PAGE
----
Why is petrol so expensive?
Why is food so expensive?
Why have gas and electricity prices risen so much?
Why has inflation been so high?
The common link to all these questions is oil. All four conventional energy sources (coal, oil, gas and uranium) are finite. Indeed uranium production has peaked, and reserves of conventional gas and
coal are much lower than most people realise. However, the most important fuel in the world today and the one closest to peaking in production is oil. [By peaking we mean that its production will go into decline from maximum output, never to recover.] To return to our first four questions, oil powers the world economy providing 95% of all transport fuels, and the waste by-products of refining materials are used to make everything from pharmaceuticals to plastics. Try finding something that isn’t made from oil, or hasn’t been transported using oil. You will struggle. At the same time our addiction to oil is pushing the climate inexorably out of control.
There are essentially three views of the future which people believe.The first is an apocalyptic one (which many Christians in the US seem to hold). Interestingly this view seems increasingly present in secular thinking as well. The second is a “business as usual” viewpoint in which life continues as it always has (when you think about this one it is contradictory since life never has continued as per usual). In our experience most Christians in the UK hold to this one. The last is a sort of “Star Trek”/”Back to the Future” mash-up with hover boards and teleporting. I love both of these shows/films dearly but along with most other people don’t believe in this view anymore.
In our experience resource depletion is not an area that Christians spend much time thinking about. Andy and I wrote our book to try to alert Christians that the foundations of our current way of life is build on sand and that the future is going to look very different from one many Christians in the West seem to imagine. We don’t claim to have all the answers, but have at least tried to ask some of the right questions.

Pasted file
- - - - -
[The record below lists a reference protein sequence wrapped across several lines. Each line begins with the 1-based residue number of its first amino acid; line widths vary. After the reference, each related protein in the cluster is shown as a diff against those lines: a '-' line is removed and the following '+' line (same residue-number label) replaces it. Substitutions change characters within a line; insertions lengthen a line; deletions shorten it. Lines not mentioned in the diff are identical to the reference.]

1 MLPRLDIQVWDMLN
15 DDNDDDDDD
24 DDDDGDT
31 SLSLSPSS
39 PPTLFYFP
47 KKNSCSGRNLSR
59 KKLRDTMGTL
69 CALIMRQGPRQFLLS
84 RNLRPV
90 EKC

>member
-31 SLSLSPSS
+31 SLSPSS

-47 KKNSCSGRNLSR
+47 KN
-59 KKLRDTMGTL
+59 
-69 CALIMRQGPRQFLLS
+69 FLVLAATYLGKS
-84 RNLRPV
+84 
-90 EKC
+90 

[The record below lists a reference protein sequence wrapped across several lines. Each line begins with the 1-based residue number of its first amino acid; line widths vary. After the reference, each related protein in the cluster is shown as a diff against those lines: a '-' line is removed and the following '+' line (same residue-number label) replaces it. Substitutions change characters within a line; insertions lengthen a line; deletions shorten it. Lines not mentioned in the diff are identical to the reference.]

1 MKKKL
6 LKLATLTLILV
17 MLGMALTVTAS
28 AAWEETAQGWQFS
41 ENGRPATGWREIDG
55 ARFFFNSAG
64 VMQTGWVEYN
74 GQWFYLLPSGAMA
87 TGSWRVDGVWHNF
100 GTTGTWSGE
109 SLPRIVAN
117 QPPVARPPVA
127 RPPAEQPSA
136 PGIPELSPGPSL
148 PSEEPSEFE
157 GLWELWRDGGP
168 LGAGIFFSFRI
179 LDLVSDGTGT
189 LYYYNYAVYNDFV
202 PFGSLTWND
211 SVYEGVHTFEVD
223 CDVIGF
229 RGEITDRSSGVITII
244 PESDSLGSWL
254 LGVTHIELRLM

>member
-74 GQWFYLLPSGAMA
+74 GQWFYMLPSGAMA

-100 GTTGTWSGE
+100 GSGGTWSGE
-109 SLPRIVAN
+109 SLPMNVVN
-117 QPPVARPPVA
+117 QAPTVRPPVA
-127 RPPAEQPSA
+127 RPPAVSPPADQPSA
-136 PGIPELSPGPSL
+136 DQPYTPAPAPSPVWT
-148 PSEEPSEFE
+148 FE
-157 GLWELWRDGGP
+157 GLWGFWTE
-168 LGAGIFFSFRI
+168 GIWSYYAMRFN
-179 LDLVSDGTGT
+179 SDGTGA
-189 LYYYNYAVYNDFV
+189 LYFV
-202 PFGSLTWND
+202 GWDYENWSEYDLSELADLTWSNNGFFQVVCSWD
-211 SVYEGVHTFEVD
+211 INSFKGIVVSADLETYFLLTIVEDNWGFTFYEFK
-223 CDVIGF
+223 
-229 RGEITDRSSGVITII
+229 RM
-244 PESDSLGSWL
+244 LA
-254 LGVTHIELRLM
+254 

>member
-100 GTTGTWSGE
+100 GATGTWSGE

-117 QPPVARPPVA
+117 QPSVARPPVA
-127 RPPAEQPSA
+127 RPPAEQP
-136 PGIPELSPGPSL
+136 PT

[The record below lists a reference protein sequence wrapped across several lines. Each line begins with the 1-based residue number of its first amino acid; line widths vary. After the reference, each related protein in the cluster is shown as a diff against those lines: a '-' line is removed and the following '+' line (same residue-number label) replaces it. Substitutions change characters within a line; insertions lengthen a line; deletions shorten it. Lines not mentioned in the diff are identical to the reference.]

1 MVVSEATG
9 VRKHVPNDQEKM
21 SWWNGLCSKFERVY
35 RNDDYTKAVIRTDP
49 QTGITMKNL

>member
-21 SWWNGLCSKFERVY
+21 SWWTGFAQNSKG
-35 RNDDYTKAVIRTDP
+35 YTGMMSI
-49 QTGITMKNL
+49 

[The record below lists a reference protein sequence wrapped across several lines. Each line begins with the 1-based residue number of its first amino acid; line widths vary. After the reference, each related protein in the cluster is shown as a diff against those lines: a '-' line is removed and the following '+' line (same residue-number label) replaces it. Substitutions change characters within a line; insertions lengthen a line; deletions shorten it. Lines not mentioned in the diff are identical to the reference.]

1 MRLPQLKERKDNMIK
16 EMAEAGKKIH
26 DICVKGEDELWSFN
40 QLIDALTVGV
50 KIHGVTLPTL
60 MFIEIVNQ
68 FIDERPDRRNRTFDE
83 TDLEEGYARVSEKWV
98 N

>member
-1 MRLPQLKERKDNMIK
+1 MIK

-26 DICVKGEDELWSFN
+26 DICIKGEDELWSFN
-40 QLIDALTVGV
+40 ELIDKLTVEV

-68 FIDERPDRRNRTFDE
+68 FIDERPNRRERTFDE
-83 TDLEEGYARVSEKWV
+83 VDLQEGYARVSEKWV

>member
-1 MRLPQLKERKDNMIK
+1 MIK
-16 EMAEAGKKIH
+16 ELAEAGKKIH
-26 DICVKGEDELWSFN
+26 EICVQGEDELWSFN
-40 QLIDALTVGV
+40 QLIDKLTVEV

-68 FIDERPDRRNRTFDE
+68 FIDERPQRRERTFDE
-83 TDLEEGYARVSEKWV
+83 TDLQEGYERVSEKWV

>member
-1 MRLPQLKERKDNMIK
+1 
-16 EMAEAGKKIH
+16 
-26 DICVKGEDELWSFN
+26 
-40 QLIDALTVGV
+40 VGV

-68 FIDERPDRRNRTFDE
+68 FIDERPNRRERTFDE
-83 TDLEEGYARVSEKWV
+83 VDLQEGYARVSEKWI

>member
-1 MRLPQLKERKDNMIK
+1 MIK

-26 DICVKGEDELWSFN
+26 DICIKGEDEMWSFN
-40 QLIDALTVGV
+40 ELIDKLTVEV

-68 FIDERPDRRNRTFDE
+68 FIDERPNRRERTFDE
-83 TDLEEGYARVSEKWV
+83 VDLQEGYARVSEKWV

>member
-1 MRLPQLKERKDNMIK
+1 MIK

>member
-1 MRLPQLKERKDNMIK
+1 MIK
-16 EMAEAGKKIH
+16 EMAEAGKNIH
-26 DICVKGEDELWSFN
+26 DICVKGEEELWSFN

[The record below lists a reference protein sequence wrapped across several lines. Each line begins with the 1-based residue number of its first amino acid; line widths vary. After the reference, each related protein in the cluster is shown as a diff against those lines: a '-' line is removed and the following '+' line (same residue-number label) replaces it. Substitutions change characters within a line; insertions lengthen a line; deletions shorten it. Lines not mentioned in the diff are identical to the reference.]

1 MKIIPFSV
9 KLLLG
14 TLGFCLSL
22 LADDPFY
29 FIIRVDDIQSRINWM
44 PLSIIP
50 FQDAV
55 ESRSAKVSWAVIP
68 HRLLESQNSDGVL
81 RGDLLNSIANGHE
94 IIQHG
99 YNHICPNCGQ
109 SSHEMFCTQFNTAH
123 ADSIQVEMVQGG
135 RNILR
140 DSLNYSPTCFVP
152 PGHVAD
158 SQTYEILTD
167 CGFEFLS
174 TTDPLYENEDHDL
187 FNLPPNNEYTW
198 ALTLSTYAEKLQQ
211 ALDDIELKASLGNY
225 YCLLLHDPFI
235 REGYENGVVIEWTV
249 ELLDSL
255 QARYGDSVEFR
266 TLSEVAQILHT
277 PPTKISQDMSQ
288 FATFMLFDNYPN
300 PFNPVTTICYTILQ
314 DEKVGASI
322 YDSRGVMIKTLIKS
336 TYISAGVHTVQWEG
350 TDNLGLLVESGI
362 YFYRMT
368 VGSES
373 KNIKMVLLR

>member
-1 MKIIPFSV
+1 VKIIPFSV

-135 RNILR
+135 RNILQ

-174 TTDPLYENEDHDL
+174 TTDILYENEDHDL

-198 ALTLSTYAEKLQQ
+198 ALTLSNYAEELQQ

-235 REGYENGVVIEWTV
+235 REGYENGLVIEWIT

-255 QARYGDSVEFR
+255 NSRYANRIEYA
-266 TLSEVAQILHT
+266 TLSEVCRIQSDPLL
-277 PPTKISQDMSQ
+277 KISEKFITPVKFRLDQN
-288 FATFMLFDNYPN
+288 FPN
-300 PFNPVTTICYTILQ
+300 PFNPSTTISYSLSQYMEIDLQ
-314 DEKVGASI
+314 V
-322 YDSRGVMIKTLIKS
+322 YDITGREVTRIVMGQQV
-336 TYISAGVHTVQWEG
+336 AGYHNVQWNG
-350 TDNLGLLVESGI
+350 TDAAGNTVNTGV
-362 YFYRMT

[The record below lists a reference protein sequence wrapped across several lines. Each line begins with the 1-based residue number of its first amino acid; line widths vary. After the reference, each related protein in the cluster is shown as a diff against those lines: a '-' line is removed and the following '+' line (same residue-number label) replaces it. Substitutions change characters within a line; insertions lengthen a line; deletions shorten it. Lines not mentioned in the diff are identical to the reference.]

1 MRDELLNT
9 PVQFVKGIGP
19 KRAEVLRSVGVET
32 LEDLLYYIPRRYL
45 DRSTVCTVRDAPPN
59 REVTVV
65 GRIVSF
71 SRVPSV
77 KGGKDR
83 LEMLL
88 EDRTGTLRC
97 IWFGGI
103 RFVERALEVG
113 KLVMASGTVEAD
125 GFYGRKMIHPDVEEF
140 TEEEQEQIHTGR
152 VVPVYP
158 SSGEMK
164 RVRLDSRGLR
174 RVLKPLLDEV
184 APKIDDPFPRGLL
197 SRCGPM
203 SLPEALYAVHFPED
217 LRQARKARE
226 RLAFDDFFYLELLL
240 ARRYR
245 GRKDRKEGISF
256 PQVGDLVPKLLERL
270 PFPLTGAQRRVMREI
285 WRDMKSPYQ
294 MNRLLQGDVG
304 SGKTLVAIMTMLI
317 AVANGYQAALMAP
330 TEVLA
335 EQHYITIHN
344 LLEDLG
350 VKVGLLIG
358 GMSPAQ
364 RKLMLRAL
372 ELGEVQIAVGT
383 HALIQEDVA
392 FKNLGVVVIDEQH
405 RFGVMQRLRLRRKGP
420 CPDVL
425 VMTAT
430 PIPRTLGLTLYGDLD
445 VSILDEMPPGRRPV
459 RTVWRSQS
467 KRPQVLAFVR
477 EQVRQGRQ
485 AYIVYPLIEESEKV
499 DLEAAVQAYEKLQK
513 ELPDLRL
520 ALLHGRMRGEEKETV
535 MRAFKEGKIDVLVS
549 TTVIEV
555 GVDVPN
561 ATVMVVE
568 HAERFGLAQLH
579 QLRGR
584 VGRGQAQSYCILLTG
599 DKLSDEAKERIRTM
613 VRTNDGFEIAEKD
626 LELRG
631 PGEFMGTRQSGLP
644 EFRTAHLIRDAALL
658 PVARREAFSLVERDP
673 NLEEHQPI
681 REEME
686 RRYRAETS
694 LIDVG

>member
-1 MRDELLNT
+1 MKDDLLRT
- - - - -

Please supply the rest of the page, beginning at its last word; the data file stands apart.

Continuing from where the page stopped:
In the book we try to lay down some broad principles. We don’t think there is a ‘technofix’, some magic bullet that can save us. Renewable technology can help but has its limitations particularly in relation to materials and biofuels. Food is going to be a real problem with a combination of rising population, climate
change induced weather disasters and tightening oil supplies meaning we have to grow much more locally. In fact globalisation and the long supply lines we have become used to over the last 20 years will gradually go into reverse and localisation will become the order of the day. Our community and how we relate to it will become very important. Changing our lifestyles will be vital.
There are challenges and opportunities for Christians in all this, as well as wider society. A challenge for Christians is how we do mission and church. As an example both Andy and I attend gathered churches which people drive to from miles around. Will this be possible when oil is much more expensive? How do we heat and light what tend to be large energy inefficient buildings when energy prices are going to be much higher? How do carry out overseas mission without air travel? No easy answers exist but we need to start
thinking about these questions. One wider challenge is what kind of economy we want. Everything is up for grabs - no one has tried running a modern economy without oil.
There are also opportunities, as products become expensive and scarce, the link between perceived happiness and materialism could be broken, leading to evangelistic opportunities. The pace of life should be
slower. Oil has given us so much opportunity to do stuff, rushing from one thing to another never stopping to think. Finally we believe the problem of climate change and oil supply are indivisible. We need
to tackle them together. To attempt to tackle one without taking into account the other could lead to disaster. We also think responding to peak oil and climate change together makes a more compelling and
immediate argument for many in the West where many of the worst effects of climate change are yet to be seen.
Our book and website offer you the opportunity to explore this issue further. The book also has a Facebook page.